“Isn’t it time for our uneducated mothers to get educated?”
Who will not like an educated mother who brings up her children wisely, suitably and in a planned manner? And who will not wish uneducated mothers to be well educated and trained for the good of their children?
First of all, an educated mother is clear in her mind about what can be useful and harmful to her children. Right from the start, she can plan and direct the lives of her children to lead them to succeed in life. She can help them to learn and remember new words as she talks to them in their babyhood. Then she can make them use those words in sentences, and they can learn to speak, talk and write intelligently before going to school. An uneducated mother, on the other hand, cannot teach new words easily. Nor can she help them to “speak, talk and write” so well.
And, when the children go to school, an educated mother can easily watch their progress in studies, help them with their homework and can give them new ideas. The quality of thought and work matters in all fields of human effort. An educated mother can, of course, improve this quality (make it better). An uneducated mother cannot be of any practical use to her children in their studies.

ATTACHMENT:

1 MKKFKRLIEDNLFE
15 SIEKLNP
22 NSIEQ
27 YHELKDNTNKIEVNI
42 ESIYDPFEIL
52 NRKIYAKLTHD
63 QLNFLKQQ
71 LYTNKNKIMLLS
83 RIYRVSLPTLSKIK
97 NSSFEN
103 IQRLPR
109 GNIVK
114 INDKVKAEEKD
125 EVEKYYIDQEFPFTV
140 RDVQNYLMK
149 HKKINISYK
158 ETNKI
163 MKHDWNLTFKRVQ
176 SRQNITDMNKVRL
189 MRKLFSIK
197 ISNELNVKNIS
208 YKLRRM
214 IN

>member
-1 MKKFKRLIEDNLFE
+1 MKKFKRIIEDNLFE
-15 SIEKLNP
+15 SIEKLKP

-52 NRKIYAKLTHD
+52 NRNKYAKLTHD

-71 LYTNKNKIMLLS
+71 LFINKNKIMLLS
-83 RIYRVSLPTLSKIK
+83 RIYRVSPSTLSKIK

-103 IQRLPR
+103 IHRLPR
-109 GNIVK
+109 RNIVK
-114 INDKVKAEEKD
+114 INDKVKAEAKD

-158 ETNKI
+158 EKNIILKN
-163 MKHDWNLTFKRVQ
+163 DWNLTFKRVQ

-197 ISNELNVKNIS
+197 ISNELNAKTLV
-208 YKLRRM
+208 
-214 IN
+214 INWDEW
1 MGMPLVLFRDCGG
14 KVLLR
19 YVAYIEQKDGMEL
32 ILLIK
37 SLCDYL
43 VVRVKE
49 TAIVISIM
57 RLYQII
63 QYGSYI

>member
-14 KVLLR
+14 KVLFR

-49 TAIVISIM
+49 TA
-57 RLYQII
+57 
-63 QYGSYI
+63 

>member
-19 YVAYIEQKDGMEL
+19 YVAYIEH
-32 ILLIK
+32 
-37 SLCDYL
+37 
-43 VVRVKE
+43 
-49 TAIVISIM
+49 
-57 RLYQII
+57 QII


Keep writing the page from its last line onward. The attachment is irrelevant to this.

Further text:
Secondly, an educated mother is cultured and well-mannered. Her children learn from her manners and behavior and themselves come to be rightly sociable. An uneducated mother, however well-mannered she may be, is generally not so much cultured and polished in her ways and behavior. Her children cannot be as much well-behaved as those of a thoroughly educated mother.
Thirdly, an educated mother can plan the careers or professional lives of her children in co-operation with her husband quite intelligently. She knows and understands their true abilities and capacities, and can advise regarding the professions they might profitably or suitably select. Apart from anything else, an educated mother can work in place of the father if he is absent for a long period of time. She can discuss with school or college teachers the class performance of her children. She can attend to her husband’s business, and so on.